Moreover, according to this international ranking in South America, Colombia, Mexico, and Ecuador have a very low level of English.

They have studied English at some point, but they can’t speak it fluently. E.g.: 81% of Spaniards have taken English lessons , and yet more than 40% can’t speak fluently.

What is the inspiration behind your business?

The inspiration is to learn languages naturally but without the need to travel abroad. The inspiration are the emotions I experienced playing Playstation(r) in English that made my oral proficiency soar (see introduction and background above).

Many Spaniards cannot afford to travel and live in an English speaking country. In Spain you can watch series in English or play videogames in English, but these are designed so that you can learn as you you experience the exciting events.

Papua makes these immersive experiences possible and at the same time teaches English in a way that is adapted and digestible for the users.

What is your magic sauce?

Ingredients: -Real-life situations. Real-life English, in different contexts and situations, both formal and informal. -All skills. Speaking, listening, reading, writing, pronunciation and socializing with the characters. – Linguistic contents taken care of by experts down to the last detain. Adapted for basic, intermediate and advanced levels. – Stories. 15 episodes per season.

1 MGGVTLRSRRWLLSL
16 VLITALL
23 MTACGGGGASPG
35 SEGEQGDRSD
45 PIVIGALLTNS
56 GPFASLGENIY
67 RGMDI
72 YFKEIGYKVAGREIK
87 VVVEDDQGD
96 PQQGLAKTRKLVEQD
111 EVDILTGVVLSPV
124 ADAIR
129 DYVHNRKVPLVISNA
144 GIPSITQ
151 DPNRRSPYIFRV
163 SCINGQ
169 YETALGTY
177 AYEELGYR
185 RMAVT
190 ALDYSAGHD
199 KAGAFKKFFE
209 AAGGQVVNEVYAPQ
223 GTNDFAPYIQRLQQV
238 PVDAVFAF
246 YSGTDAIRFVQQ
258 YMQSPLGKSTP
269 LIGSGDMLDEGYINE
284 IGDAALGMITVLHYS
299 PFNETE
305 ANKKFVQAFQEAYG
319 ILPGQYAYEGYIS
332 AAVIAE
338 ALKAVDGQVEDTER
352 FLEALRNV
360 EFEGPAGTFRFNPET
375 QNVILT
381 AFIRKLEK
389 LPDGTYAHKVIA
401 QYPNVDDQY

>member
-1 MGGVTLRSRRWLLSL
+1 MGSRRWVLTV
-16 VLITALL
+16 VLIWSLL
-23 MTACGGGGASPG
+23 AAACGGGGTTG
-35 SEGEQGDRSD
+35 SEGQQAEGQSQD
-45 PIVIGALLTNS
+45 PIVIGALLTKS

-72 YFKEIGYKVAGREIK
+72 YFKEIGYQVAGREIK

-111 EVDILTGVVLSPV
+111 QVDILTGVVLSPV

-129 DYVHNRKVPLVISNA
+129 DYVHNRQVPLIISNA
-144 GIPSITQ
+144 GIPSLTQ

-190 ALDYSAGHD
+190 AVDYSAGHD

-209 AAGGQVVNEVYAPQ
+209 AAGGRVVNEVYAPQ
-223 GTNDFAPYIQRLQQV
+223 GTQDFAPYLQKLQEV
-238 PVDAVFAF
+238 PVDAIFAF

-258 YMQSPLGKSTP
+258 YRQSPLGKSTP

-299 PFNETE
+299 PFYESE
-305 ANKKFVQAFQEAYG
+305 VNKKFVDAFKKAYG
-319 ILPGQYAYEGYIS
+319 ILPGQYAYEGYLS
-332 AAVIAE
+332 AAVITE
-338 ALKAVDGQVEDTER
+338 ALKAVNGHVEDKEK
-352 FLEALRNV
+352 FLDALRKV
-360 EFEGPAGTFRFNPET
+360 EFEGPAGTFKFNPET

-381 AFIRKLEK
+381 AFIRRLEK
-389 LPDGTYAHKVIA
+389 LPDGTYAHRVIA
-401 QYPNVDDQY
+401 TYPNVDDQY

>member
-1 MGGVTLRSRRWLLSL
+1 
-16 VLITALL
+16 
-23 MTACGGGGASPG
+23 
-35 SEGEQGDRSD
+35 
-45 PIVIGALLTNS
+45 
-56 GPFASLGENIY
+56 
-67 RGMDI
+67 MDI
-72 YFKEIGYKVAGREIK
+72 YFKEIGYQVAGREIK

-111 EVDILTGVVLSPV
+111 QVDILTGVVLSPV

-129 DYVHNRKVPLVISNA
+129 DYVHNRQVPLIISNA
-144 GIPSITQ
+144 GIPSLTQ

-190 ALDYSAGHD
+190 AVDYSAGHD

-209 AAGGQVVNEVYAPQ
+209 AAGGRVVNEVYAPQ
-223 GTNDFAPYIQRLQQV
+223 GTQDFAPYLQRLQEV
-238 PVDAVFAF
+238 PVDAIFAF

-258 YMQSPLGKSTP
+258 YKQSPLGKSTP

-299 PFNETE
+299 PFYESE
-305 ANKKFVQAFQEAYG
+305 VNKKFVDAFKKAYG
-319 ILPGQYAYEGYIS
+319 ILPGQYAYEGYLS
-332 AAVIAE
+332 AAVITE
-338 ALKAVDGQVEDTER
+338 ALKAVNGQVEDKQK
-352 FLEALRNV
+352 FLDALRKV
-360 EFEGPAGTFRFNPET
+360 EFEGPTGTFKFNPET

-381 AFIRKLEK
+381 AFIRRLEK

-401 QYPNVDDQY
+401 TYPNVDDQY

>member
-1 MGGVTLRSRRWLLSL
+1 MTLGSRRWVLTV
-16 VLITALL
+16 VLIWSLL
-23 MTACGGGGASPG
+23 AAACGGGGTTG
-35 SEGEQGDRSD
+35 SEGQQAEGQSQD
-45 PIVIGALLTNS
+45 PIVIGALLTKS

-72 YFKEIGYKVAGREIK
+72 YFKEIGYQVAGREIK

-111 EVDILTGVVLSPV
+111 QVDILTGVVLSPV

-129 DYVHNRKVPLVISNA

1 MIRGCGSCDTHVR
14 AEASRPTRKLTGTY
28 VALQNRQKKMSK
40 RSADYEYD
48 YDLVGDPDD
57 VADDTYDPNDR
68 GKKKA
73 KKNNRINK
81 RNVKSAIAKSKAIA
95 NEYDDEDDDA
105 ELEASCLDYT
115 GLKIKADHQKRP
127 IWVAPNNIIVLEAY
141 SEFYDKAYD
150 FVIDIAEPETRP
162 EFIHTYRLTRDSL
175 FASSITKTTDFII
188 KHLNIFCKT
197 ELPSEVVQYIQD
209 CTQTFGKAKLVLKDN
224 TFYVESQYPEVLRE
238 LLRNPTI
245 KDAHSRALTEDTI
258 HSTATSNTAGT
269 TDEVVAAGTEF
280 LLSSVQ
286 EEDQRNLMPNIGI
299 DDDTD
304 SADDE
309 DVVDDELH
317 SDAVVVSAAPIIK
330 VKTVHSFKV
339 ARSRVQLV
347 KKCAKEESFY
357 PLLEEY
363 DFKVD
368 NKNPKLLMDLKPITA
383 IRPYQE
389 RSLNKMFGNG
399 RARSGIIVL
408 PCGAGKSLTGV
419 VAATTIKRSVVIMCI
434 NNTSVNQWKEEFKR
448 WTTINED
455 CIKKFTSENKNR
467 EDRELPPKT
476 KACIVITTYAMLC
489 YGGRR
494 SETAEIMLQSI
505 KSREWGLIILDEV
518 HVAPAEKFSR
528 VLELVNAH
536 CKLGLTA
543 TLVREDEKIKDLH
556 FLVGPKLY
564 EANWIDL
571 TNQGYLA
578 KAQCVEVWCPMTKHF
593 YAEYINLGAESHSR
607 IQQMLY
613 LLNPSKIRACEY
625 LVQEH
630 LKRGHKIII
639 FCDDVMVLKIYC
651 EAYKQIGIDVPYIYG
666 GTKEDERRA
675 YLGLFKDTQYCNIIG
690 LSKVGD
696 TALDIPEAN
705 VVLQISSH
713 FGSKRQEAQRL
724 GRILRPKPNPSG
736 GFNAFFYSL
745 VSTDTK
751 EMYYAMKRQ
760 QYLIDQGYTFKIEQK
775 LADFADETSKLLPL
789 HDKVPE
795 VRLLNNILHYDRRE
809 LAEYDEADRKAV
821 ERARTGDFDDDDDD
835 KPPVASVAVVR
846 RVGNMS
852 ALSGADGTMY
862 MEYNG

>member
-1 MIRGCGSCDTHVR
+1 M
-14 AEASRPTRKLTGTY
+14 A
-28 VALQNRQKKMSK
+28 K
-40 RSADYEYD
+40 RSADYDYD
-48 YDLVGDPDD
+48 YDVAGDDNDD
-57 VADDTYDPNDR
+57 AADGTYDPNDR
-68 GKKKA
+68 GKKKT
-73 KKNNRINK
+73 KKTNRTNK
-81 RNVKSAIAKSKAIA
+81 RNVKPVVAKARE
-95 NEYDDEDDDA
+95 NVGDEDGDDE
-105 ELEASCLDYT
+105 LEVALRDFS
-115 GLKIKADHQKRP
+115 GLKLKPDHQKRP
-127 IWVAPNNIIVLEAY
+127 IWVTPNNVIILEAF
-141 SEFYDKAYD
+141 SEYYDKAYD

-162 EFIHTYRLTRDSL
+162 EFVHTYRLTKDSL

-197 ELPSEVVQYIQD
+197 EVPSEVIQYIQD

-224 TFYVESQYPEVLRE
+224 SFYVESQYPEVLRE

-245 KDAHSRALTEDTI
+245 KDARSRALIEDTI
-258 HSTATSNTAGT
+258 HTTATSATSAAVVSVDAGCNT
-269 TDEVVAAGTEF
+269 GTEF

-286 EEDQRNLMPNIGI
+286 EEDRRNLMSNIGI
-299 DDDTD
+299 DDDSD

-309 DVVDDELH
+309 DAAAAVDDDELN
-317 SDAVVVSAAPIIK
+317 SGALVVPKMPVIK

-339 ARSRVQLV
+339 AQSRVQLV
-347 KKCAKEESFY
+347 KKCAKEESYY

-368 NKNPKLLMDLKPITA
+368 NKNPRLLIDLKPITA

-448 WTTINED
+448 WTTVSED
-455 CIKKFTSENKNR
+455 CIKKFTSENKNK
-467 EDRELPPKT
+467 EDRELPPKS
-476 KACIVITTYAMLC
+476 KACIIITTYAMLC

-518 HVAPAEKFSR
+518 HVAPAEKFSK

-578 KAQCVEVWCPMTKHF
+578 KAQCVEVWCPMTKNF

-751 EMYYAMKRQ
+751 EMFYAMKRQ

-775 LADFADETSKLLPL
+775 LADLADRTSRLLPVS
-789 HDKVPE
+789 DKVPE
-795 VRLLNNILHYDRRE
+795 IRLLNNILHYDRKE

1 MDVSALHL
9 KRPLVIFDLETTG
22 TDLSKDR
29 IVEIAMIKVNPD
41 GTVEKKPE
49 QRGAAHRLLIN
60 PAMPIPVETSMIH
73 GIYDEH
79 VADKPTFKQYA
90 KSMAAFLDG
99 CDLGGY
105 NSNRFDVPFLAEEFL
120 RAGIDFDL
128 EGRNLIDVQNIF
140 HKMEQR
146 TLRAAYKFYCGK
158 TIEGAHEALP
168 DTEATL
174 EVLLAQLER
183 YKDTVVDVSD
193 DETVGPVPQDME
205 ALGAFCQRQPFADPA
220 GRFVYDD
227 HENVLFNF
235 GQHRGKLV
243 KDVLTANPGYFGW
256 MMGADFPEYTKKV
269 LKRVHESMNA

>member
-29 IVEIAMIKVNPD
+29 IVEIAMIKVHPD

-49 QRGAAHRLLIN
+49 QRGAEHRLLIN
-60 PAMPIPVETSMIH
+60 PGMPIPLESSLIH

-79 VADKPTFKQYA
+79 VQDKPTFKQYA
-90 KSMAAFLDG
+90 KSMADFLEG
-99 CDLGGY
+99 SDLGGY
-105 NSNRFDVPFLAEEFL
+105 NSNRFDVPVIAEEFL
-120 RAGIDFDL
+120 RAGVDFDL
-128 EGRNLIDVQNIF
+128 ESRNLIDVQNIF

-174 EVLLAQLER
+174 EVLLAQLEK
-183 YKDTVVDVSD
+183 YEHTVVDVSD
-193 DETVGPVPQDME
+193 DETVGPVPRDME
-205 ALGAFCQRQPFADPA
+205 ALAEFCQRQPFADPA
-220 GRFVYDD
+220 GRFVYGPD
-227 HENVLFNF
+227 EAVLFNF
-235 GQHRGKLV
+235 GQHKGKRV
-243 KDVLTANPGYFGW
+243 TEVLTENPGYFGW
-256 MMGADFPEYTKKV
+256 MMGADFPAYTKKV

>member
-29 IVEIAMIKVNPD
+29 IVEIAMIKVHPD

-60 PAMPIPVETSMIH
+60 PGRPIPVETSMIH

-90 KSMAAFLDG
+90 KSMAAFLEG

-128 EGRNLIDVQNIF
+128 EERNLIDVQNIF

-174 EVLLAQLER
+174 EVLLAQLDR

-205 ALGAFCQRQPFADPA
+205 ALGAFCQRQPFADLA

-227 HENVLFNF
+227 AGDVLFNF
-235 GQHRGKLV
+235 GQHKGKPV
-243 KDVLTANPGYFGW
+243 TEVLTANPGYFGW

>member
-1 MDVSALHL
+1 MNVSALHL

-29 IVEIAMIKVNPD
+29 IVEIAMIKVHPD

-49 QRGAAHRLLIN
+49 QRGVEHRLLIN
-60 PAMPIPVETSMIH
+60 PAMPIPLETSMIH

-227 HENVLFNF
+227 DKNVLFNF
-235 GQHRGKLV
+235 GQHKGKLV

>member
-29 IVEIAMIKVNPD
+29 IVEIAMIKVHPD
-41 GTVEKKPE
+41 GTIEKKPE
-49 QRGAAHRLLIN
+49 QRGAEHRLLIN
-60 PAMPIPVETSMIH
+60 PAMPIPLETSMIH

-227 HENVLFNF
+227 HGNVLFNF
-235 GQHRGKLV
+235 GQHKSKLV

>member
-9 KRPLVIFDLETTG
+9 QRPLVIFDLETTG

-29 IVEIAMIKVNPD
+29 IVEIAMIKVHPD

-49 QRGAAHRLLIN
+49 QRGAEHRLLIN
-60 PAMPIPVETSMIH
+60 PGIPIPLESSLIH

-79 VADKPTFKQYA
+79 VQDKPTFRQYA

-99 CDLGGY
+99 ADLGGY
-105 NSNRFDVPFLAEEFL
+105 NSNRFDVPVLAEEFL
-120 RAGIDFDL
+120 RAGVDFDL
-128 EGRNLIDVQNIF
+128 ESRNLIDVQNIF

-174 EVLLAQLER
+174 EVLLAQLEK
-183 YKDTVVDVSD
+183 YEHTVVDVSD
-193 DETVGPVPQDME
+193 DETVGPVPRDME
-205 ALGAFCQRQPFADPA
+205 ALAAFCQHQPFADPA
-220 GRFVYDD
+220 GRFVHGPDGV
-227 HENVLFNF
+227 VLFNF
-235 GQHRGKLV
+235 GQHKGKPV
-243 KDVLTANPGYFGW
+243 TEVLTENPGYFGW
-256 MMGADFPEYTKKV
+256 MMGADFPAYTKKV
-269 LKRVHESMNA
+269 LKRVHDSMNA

They are of short duration and very dynamic, to maintain attention and learning. Appealing to your emotions. The art of masterfully blending these four ingredients is what makes PAPUA unique.

We are the only app that simultaneously: thrills you with stories, teaches you all the skills, provides you with high quality content, and exposes you to frequent and useful situations. PAPUA entails a totally disruptive, yet effective pedagogical approach.

We combine gamification and AI (speech voice recognition) in order to achieve an immersive experience.

The user becomes the protagonist in an interactive adventure in which he can actually talk to a variety of characters in real life situations.

Now, with PAPUA, everybody can boost their English in a virtual trip to NY with natural and pedagogical conversations which are adapted to your level of English.

What is the plan for the next 5 years? What do you want to achieve?